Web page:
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The topic of whether or not distilled water is safe to consume has recently attracted both positive and negative press. Many laud the practice of drinking distilled water for its exceptional purity, while others point out the possible health risks. While distilled water is essential for many purposes (including use in hospitals, aquariums, and chemistry labs), there are a number of conflicting opinions on drinking it. So what’s the verdict?
Read on to learn more about the possible risks and benefits of consuming distilled water, courtesy of two of New York's leading dietitians.
What Is Distilled Water?
First things first, it’s important to understand what exactly distilled water consists of. Distilled water is water that has been boiled to remove impurities—then condensed from a steam back into liquid form. In a nutshell, this process removes nearly all toxins, chemicals, and minerals from the water. Because this method doesn’t necessarily require any complex devices or added substances, it's considered an extremely natural purification method.
Is It Safe to Drink Distilled Water?
When it comes to whether or not you can drink distilled water, the most notable issue is its mineral content. While the distillation process removes a range of harmful chemicals and substances, registered dietitian and nutritionist Amy Shapiro points out that it also strips water of its minerals. "A decrease in mineral intake from calcium and magnesium can lead to an electrolyte imbalance and possible metabolic imbalance," she explains. Additionally, given the loss of minerals, if you rely on distilled water to rehydrate while exercising, Shapiro notes that it can lead to more of an electrolyte imbalance than a replenishment.
Meet the Expert
Amy Shapiro, MS, RD, CDN, is the founder and director of Real Nutrition, a NYC-based private practice dedicated to guiding clients toward their healthiest selves.
According to NYC-based nutritionist, Jennifer Maeng, distilled water is also far more likely to pick up and absorb contaminants from the environment—"It can leach undesirable compounds from plastic bottles, metals, pipes, and containers it comes in contact with," she explains—so how it’s stored is important. That said, if you’re drinking distilled water, make sure it’s packaged in a BPA-free plastic container.
Meet the Expert
Jennifer Maeng, MS, RD, CDN, CNSC, is a dietitian living in New York City. As a former chef and restaurateur, she's able to help her clients obtain optimal wellness with healthy recipes that actually get people excited.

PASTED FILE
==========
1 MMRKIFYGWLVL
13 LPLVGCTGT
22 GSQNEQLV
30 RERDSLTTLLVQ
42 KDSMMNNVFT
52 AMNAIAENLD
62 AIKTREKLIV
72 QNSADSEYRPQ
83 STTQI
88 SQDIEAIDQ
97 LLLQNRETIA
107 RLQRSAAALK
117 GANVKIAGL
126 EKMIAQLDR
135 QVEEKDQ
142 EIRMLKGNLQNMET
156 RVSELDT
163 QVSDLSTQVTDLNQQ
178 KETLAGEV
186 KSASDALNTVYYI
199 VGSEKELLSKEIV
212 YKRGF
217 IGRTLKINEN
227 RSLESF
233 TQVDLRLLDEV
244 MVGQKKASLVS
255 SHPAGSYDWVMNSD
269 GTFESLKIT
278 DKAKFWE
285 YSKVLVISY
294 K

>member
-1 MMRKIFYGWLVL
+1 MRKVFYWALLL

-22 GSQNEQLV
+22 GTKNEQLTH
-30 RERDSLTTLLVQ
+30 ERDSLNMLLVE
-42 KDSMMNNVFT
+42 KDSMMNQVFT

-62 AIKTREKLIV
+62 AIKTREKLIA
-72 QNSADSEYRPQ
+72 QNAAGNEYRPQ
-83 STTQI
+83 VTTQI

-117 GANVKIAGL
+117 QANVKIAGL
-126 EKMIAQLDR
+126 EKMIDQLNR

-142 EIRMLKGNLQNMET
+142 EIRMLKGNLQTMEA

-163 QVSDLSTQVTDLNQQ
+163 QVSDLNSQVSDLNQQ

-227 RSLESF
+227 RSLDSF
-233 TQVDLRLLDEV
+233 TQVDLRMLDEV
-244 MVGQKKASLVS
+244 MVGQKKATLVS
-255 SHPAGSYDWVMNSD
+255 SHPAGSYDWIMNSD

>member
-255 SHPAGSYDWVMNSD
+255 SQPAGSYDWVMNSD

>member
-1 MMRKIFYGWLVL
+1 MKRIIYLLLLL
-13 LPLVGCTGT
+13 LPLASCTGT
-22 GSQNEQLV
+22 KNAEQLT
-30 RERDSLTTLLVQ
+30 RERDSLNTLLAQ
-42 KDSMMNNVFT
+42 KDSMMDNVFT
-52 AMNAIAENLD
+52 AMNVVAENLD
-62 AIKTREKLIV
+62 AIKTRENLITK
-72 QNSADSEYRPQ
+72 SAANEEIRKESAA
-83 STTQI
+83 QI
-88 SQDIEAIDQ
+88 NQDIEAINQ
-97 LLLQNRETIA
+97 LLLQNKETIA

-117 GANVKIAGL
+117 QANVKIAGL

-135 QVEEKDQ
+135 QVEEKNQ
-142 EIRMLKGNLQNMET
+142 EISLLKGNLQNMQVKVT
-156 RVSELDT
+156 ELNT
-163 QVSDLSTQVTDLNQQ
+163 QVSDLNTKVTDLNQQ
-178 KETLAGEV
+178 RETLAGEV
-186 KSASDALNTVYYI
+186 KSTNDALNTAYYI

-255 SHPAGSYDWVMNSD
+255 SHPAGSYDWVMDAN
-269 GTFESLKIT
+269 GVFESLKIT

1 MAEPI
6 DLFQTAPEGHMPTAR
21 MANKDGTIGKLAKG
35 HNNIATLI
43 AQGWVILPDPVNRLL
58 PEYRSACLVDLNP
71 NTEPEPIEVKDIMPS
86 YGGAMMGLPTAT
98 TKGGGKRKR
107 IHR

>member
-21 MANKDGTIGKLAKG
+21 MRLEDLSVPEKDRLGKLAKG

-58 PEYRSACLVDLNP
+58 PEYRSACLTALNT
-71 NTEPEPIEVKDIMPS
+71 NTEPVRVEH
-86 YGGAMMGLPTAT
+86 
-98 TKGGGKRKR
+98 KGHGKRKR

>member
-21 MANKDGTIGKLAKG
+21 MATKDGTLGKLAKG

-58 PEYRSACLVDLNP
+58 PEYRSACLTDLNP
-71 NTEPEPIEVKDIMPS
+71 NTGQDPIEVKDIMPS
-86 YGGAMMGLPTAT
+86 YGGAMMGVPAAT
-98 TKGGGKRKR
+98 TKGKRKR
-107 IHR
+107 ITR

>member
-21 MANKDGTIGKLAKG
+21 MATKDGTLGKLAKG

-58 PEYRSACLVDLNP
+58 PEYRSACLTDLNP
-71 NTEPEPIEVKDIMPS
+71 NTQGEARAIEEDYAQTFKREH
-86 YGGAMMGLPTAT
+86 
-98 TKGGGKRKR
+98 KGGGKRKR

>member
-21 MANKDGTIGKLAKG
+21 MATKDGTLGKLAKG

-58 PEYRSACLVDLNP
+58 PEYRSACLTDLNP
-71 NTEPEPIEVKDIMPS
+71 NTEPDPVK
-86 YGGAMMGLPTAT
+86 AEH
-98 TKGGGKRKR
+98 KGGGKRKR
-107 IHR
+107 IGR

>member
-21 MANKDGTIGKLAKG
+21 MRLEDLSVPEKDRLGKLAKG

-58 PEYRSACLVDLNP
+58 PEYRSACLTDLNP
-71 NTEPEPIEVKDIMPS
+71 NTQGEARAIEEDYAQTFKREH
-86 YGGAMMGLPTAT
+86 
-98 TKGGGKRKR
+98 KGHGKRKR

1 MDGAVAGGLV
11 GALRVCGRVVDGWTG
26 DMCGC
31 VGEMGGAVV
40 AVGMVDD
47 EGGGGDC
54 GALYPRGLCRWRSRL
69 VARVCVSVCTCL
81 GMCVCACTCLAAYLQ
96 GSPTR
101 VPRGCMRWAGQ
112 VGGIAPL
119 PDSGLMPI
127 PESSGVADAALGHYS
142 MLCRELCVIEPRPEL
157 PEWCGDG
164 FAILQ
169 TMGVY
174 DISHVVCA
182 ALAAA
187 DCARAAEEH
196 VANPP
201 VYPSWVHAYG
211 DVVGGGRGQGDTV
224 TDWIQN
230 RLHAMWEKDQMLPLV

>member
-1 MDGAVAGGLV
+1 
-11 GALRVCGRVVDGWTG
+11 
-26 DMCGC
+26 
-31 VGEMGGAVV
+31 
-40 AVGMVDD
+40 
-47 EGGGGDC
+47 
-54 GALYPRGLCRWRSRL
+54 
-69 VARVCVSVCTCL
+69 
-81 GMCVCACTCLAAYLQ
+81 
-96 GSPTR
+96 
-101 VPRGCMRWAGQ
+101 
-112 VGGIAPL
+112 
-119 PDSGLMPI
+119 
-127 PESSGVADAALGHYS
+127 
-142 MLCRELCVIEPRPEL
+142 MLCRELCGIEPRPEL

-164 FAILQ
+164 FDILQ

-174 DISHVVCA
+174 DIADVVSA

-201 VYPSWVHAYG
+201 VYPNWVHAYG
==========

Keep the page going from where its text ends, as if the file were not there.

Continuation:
Benefits of Drinking Distilled Water
Depending on the source, distilled water may actually be purer than spring and mineral water. In many cases, it’s far purer than standard tap water. When drinking distilled water, Shapiro says that there's less of a chance for waterborne illness from bacteria. "It's very clean [for drinking] and perfect for cleansing," she says.
As long as you’re getting your minerals from another source, distilled water should be perfectly safe to drink. After all, most healthy diets already include sufficient amounts of minerals, like calcium and magnesium. Ultimately, the possible benefits of drinking distilled water are a matter of comparison. If the bottled or tap water you’re considering has trace amounts of chemicals or sediment, distilled water may be a healthier alternative.
Research Before Consuming
1. Check out your local tap water situation.
Information about water safety and content is typically available through your local department of water and power. Make sure that the purification method you’re using is equipped to handle the specific challenges of your water supply.
2. Take a look at your diet.
The lack of mineral content in distilled water shouldn’t be a concern to anyone who maintains a healthy, well-rounded diet. However, because distilled water is slightly more acidic than regular water, it may be worth offsetting it with pH-balanced water rather than drinking distilled water exclusively, according to Maeng. Otherwise, Maeng points out that it can lead to acidosis, which is too much built-up acid in the body.
3. Confirm the source.
As is the case for tap and bottled water, not all sources are considered equal. Confirm that the original source of the water is potable (read: drinkable), since some water is distilled solely for industrial use. As a general rule, distilled water from grocery stores is suitable for both cooking and drinking.
The Final Takeaway
At the end of the day, after weighing the pros and cons of distilled water, Shapiro points out that the most important thing for your health is to just drink plenty of water in general. "I recommend drinking filtered water to remove any toxins depending on where you are located," she says. "We really need to focus on meeting our hydration goals instead of being picky with the types of water we consume." As a general rule of thumb, she says that women should aim for 90 ounces (and men should aim for 125 ounces) from food and water combined. "Once we do that regularly we can talk about ideal water sources," she concludes.
Up next: Is it possible to drink too much water?